Harper, Frances Ellen Watkins

Harper, Frances Ellen Watkins

(1825–1911) social reformer, lecturer, poet; born in Baltimore, Md. Born free in a slave city, she was raised by an abolitionist uncle and was well enough educated that by 1845 she published her first volume of poetry. She took up teaching sewing by 1850, but in 1854 she gave her first antislavery lecture; she would continue to give such lectures throughout the Northeast. She also gave recitations of her poems, and published her second volume, Poems on Miscellaneous Subjects (1854), which soon made her the best-known African-American poet of the era. She also published articles against slavery and a short story, "The Two Offers" (1859), probably the first such published work by any African-American. After her husband of four years (1860–64) died, she returned to lecturing on a variety of social causes, stressing the need for temperance, education, and morality among her fellow African-Americans. She was active in various organizations, including the formation of the National Association for the Advancement of Colored Women (1896), and in her later years, she also took up the cause of women's rights. Her extensive writings—including more volumes of poetry, a travel book, and a novel—no longer have much literary status but they were important in providing a new image of and for African-Americans.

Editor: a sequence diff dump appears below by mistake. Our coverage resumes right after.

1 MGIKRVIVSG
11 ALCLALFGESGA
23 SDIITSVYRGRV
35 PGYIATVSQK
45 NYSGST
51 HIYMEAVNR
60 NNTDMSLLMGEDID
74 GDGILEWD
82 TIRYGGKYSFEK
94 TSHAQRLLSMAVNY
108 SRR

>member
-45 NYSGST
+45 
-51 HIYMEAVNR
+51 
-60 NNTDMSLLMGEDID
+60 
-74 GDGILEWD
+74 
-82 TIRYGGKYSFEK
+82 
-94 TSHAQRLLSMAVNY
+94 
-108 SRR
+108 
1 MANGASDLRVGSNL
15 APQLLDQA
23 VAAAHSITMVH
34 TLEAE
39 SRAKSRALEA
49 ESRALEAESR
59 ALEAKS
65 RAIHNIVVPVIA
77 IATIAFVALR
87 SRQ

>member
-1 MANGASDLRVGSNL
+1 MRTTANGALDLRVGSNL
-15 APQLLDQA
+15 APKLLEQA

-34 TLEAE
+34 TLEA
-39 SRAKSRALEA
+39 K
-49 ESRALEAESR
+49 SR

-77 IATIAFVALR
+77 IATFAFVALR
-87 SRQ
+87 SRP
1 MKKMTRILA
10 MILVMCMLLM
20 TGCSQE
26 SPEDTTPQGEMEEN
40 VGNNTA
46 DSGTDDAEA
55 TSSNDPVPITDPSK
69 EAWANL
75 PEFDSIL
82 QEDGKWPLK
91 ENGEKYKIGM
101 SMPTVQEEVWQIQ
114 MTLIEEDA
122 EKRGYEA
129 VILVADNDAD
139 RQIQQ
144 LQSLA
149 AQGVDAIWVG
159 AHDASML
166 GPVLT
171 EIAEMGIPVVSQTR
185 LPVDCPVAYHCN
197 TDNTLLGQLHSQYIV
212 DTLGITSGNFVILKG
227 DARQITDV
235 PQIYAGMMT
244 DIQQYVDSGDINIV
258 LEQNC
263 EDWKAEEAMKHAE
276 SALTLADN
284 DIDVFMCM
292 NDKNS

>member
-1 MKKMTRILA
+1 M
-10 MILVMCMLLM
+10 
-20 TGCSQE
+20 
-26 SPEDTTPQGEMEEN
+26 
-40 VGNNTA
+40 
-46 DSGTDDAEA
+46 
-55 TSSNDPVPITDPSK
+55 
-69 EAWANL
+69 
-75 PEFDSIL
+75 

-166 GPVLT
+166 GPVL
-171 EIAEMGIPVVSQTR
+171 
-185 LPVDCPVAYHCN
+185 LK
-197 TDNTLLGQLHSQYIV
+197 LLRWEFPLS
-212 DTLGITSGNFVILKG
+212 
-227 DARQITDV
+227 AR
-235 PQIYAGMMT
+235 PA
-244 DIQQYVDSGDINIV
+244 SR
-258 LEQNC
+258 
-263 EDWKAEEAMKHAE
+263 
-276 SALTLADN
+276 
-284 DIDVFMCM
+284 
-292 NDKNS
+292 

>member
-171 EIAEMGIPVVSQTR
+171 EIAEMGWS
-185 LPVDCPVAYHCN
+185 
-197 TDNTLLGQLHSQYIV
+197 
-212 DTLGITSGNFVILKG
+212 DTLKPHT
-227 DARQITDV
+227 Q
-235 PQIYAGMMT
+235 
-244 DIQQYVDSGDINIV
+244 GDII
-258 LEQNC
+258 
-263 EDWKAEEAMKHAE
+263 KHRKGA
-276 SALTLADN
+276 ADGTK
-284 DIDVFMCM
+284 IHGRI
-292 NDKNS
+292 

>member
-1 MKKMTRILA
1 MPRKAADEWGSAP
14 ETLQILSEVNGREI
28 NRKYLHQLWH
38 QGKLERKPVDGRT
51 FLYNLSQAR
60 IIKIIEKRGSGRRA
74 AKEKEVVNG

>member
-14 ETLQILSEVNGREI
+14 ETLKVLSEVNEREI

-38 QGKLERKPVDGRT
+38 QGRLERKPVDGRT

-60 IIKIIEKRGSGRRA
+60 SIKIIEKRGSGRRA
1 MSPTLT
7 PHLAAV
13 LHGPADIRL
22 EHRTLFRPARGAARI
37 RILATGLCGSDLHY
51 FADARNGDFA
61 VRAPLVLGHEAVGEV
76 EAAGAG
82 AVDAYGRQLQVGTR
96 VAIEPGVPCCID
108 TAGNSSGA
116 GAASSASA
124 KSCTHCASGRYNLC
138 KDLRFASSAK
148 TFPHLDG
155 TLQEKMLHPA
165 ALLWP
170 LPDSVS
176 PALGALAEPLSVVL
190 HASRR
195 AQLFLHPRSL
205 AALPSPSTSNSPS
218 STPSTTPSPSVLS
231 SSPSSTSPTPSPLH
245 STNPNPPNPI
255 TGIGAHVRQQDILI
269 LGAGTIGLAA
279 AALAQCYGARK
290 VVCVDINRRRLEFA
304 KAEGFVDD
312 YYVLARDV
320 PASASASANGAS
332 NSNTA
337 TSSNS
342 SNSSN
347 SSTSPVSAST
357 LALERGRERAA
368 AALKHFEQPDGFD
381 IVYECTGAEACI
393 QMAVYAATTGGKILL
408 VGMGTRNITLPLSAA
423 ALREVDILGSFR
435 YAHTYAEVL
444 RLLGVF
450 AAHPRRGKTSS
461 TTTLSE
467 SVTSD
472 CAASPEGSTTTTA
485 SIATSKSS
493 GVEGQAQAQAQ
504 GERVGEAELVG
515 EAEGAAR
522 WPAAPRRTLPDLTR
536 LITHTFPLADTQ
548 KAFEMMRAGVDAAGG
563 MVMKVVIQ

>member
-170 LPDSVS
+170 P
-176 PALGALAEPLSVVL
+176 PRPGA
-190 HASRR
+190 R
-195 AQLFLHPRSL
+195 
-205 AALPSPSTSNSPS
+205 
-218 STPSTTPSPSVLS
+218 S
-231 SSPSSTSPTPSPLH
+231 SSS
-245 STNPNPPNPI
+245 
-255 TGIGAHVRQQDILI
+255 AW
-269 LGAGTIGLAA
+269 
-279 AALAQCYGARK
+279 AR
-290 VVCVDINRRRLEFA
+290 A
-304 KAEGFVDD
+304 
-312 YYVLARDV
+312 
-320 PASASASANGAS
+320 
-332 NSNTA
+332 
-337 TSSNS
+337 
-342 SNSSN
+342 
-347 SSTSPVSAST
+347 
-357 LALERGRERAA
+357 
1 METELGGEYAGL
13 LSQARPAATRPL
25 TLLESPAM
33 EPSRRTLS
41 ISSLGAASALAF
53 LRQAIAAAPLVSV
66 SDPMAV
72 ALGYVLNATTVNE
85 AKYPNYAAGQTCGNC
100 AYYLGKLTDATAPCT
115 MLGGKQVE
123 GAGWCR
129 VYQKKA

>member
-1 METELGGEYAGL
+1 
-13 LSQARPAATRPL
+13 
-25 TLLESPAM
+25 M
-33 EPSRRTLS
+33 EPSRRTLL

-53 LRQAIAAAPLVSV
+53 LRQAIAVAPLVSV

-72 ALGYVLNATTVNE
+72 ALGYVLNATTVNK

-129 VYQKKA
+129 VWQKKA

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Harper, Frances Ellen Watkins, by Elizabeth Amnions, 2.